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Similar to the issues brought up in Structuring a novel like a television or graphic novel series, I'm adjusting a saga I'd conceived as an animated TV series of ~42min episodes, 13 episodes per season. Each season is a self-contained arc of characters and locations within the longer saga.

Now I'm writing the script, and have scaled back the artwork to a more manageable "animated" graphic novel (my artwork with some interactive elements) aimed for web and tablet. I think there aren't really any publishing rules for this format, but the 42 minute episode is roughly analogous to a 48 page comic, so essentially the TV script adjusted to an animated comicbook.

Here's my problem: I have the original title of the big saga which also works as the title of the "pilot" episode. I never had official names for the individual seasons, and I'm not sure how to refer to them now (volumes?) or how to label the individual episodes (issues?).

I'm not trying to be post-modern and deliberately blur media conventions (calling my symphonies "architecture" and my comicbooks "TV shows"), or cute like George Lucas and announce I have a serialized saga prematurely. But I intend to stick to my structure: 13 sequential "episodes" for each story arc "book" in the series, however it's called.

How can I create a naming/numbering convention that is future-proof, and clearly communicates the nature of the volume/episode structure to the reader?

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    How are you publishing them? Each "episode" individually, or collected in volumes by "season"? – Monica Cellio Mar 2 '18 at 22:52
  • @MonicaCellio Individually…. Maybe someday as complete "books", but the idea is to be able to publish individual episodes before all 13 are finished. Each episode has an arc, like a TV episode should. – wetcircuit Mar 3 '18 at 16:22
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Seems like almost any combination of {Season,Volume,Book}# - {Episode/Chapter/Issue}# is fine. You could choose to restart the smaller number or not. Even TV shows have a mix from what I've seen, though netflix appears to retcon all of them to Season X / Episode 1 (starting from 1 for each season).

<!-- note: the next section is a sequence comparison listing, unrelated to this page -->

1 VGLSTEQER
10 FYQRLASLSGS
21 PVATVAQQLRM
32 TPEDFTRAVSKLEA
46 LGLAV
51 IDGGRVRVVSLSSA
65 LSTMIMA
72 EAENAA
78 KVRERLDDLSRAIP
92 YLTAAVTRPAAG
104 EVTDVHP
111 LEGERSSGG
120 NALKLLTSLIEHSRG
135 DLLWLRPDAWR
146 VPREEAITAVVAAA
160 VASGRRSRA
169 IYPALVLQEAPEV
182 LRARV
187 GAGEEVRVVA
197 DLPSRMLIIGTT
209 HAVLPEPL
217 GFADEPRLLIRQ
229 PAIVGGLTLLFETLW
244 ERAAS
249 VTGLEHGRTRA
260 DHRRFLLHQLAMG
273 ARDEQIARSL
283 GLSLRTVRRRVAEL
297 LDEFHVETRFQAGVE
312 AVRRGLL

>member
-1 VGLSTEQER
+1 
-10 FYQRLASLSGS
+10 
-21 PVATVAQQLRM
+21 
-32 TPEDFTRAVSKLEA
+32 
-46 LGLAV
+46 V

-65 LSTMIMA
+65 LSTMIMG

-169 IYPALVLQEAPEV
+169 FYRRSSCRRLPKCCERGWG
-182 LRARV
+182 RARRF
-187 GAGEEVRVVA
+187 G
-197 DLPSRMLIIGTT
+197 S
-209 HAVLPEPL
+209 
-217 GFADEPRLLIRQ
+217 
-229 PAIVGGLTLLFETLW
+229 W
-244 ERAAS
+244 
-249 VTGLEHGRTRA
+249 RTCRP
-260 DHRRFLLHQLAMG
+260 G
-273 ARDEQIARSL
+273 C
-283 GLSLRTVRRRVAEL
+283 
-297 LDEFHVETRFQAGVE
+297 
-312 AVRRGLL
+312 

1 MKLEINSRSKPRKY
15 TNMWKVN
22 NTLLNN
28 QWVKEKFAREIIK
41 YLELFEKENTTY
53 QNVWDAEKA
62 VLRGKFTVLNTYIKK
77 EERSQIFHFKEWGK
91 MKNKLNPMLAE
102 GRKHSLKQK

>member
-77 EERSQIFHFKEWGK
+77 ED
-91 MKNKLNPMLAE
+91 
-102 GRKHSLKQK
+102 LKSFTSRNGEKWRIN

I've at minimum seen television play with all of these. Some animated series have books instead of seasons (Avatar: Last Airbender primary among them; Or Stranger Things with chapters). As long as your target audience groks what you're throwing at them, I don't think it matters much. And it seems like you know enough about your structure to simply do the same thing everyone else does.

I'd recommend restarting episode/chapter counts for each season as it is simpler to talk about, which is probably what you want. But otherwise, pick your words for the mind space & tone they create if there isn't accepted terminology for your medium. If you're managing your own publishing, it won't matter and if you're doing the other thing then the publisher will likely handle this themselves.

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    "Whatever you want" was the answer I was afraid of… although it is the right answer, I was hoping to be pointed in a direction. "Trust the reader" is probably the best advice. Maybe I will go in the opposite direction and see if I can find words that evoke something of my world. Just learned Dickens used a music structure "staves" for A Christmas Carol…. I've seen "Program" and "Transmission" to evoke technology. I'll see if I can feature it, rather than go for generic utilitarian. – wetcircuit Mar 3 '18 at 16:29
  • Douglas Adams used "fit" in the original radio scripts for The Hitch Hiker's Guide to the Galaxy" - so Fit the First, Fit the Second and so on. – GerardFalla Mar 7 '18 at 16:59

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